One problem is that the wizard only gets to do that once per day, or two if she took Scholarly Wizard. After that she ends up relying on lower and lower-level magic. The other is that I have no idea how heavily this will matter given that stat-scaling all around has been flattened out, so unlike 3rd Edition the wizard will have the exact same chance of hitting a monster with any given spell, and unlike either 3rd or 4th Edition lower-level monsters are intended to remain viable threats given sufficient numbers, which is precisely where area-effect spells can really shine.
One point in the wizard's favor is that she now has more flexible core-spellcasting than she has ever had before, so you do not need to choose how many of which offensive spell you want ahead of time. Of course, none of this factors in the usefulness of control magic (cause fear, charm person), utility magic (invisibility, fly), and save-or-screws (sleep, hold person). I plan on giving a few wizards a shot just to see fun and useful they are.
On a similar not I think that all wizards should be able to use detect magic at will, as being able to detect the presence of arcane energy seems like it should be the first thing they learn. On a similar note given a short period of time they should also have a chance to read magic that fits their style. So an evoker should be pretty good at determining if the magic surrounding a door will unleash a gout of fire if opened, while an enchanter might be good at discerning if someone is being magically compelled (and if they cannot, they should have another, perhaps better shot, given more time to properly research it).
I am a fan of recycling class features when they make sense. I think that martial maneuvers worked out great for the rogue, and could see them for the ranger and warlords. Similarly skill tricks seem like that they should be available to most classes, just on a restricted basis. So rogues get their Charisma-based stuff that lets them distract enemies, boost initiative, and fiddle with magic items, while fighters could quickly force open doors (as a call back to bend bars/lift gates). I mean, why cannot a fighter Climb Sheer Surfaces, Display Deadliness, or Great Fortitude?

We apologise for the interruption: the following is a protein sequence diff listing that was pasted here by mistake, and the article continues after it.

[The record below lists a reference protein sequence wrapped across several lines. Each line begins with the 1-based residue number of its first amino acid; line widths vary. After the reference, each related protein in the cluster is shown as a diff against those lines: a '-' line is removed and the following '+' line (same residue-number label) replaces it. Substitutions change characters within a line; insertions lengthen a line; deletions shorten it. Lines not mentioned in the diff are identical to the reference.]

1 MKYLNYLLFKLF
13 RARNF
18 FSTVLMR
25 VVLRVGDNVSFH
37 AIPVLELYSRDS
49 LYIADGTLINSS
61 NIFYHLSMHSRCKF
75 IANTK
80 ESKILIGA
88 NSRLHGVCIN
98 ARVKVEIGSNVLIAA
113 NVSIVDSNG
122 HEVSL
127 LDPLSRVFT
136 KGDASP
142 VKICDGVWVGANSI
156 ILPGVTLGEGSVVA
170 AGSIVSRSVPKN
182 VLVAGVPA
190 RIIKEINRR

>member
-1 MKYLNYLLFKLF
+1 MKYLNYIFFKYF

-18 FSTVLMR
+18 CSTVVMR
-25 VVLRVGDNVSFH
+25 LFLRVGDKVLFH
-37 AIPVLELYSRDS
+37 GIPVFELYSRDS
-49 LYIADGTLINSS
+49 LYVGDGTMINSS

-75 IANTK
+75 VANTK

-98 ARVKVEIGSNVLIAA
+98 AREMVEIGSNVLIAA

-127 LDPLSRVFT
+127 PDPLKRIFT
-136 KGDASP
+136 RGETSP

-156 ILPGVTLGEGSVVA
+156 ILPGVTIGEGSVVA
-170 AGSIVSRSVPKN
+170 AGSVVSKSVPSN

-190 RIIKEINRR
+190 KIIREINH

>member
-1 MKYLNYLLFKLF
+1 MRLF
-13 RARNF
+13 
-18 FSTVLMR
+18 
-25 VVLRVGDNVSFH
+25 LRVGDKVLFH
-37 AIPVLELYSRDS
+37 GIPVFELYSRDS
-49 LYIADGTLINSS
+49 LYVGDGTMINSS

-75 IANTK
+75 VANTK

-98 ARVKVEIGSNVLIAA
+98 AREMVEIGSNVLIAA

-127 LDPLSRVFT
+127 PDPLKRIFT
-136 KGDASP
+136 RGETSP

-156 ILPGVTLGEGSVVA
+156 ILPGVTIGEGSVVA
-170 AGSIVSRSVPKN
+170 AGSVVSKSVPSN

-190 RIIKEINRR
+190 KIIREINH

Actually, skill tricks in general seem a little strange. You can use Strength to climb and you can gain training in Climb for a variable bonus. If you have Climb Sheer Surfaces, you can make a Climb check sans skill die to climb further. I think ability scores should have skill-like applications that anyone can try, skills should give you flat bonuses with more focused areas, and skill tricks let you break the limitations or try even stranger things.
For example Intelligence and/or Dexterity could be used by anyone to try and disable a trap. Like, Intelligence could allow a smart character to notice how the mechanics work, while Dexterity is used to actually deactivate it. Something like that. You could go further and say that Dexterity is needed for more sensitive tasks, while Strength works for more brute countermeasures like holding a gear back, smashing a rod, or breaking a chain.
Disable Device would represent training in this sort of thing, giving you a flat bonus on whatever ability score you use. You are just outright better than the typical person. Going back to the previous packet, at certain levels you can opt to boost one or more skills to represent that you are getting better at a skill (or increase your skill die if you wanted to keep using that mechanic). From there, you could take a Disarm Magical Device skill trick that lets you disarm magical traps (or even mess with magical constructs).
But ultimately it is one thing to just look at the rules and something else to play, so we will see how it all pans out this weekend when we take a jaunt into the Mud Sorcerer's tomb.